Tuesday Sunny, with a high near 48. Wind chill values between 30 and 40 early. North wind around 9 mph.
Tuesday Night Mostly clear, with a low around 34. West wind around 6 mph becoming calm after midnight.
If you're in or around Williamsburg this evening (or you want an excuse to be) stop by the L Project Town Hall and fill out a comment card:
Hey #bikenyc!— Philip Leff (@philipleff) March 18, 2019
Want better biking in Williamsburg?
The city needs to hear from you!
Fill out a comment card at the L Project Town Hall and demand protected bike lanes on Grand St!
Tomorrow, March 19
850 Grand St
If you're wondering what a "comment card" is, it's like tweeting, only you use a pen.
Meanwhile, obviously we need to repair the L train, but do we really need to bother fixing the BQE too?
Our breakdown of what’s what with the BQE rehab in today’s amNewYork: https://t.co/sYRfSYhrls— Vincent Barone (@vinbarone) March 18, 2019
Since the city first unveiled its plans for a rehabilitation of the Brooklyn-Queens Expressway last fall, a question has resurfaced among officials and advocates: Why not re-conceive the loathed highway, rather than simply rebuild it?
Ideas include a covered truck route and linear park:
Under Stringer’s idea, that span of the BQE would become a truck-only route. Trucks would get access to one lane in each direction on the lowest level of the BQE's triple cantilever, with a linear park running on the second level that sits below the Heights promenade.
As well as losing the BQE altogether:
“The Lexington Avenue subway line carries more passengers than that in a morning rush hour,” Johnson said. “We need to take a fresh look at the BQE problem . . . We shouldn’t assume that the best way forward is the old, car-centric way. We can’t change the past, but we can make choices that will lead us to a better future.”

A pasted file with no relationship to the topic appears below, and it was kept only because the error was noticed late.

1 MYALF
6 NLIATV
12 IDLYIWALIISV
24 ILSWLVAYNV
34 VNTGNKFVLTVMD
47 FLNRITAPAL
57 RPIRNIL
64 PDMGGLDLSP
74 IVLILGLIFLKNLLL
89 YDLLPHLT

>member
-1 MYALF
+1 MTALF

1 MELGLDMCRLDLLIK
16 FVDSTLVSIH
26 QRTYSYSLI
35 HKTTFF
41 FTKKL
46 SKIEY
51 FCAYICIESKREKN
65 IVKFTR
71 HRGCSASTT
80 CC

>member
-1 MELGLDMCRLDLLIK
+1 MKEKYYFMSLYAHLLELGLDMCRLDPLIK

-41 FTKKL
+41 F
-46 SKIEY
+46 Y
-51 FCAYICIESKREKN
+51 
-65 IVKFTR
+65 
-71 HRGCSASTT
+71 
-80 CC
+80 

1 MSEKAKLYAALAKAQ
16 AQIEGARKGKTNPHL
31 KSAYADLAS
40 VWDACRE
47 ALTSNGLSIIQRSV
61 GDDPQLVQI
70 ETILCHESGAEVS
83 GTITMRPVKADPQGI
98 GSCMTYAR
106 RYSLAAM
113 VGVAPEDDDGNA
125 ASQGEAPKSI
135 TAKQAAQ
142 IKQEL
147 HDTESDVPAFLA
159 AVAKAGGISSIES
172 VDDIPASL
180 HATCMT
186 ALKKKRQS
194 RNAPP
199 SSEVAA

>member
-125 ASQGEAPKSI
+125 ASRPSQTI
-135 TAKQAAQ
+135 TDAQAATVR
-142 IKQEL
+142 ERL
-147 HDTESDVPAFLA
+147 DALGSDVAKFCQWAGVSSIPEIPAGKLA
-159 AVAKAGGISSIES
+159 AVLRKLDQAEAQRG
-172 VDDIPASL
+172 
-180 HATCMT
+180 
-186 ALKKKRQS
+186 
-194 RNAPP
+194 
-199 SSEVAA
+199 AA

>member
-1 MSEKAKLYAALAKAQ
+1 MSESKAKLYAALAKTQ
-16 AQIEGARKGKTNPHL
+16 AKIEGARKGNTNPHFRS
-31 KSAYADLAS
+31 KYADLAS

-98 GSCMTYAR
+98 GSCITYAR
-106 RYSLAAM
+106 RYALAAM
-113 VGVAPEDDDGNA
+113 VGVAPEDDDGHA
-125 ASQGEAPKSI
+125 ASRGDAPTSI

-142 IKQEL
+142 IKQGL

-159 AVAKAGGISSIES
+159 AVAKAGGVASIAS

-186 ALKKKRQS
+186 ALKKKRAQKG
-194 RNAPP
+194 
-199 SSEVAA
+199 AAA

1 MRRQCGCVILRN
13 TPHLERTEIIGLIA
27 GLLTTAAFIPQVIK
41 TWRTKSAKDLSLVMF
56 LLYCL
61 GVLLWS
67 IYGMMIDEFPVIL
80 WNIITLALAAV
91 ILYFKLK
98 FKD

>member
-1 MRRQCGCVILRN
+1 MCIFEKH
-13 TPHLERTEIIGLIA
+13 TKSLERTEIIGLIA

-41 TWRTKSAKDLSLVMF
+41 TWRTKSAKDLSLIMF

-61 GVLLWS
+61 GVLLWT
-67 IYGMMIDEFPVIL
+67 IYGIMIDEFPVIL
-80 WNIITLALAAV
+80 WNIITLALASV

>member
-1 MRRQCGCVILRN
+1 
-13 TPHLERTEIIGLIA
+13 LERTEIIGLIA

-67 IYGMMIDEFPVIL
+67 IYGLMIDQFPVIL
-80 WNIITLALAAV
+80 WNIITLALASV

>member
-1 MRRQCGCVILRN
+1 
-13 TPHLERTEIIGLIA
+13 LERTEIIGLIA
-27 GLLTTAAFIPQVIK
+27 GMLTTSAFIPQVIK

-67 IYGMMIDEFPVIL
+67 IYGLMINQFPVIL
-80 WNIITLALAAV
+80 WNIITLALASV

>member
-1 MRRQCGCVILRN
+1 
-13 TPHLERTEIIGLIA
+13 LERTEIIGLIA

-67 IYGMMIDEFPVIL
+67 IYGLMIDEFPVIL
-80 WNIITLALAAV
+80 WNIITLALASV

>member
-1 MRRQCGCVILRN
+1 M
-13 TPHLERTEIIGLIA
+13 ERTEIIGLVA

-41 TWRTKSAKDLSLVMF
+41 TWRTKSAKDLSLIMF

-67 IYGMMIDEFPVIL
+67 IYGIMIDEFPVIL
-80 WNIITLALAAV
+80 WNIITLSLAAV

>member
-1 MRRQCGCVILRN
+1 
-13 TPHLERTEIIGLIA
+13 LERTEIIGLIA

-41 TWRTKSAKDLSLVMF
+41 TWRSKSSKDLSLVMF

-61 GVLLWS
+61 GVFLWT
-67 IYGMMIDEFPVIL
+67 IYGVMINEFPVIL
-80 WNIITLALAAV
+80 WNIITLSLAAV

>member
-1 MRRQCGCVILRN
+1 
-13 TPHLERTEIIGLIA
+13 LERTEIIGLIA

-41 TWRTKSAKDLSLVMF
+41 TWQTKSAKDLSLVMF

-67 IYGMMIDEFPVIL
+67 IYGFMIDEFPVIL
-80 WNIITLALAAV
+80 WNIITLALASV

Though the city seems more inclined to cling to the past:
Trottenberg said at the time it wasn’t possible to simply tear down the BQE, as the city relies so heavily on truck traffic. Among the daily BQE vehicles, about 25,000, or 16.3 percent, are trucks.
“For better or for worse, these Moses-built highways . . . now the city has grown around them and it’s not an option to just say we can’t deal with that traffic,” she said.
Another way to look at it is that 83.7 percent of BQE vehicles are just creating unnecessary traffic.
Replacing the BQE is like getting your VCR repaired. When it comes to obsolete equipment, if it's broke, don't fix it.
Speaking of Corey Johnson, New York Magazine takes a look at his vision for transit in New York City: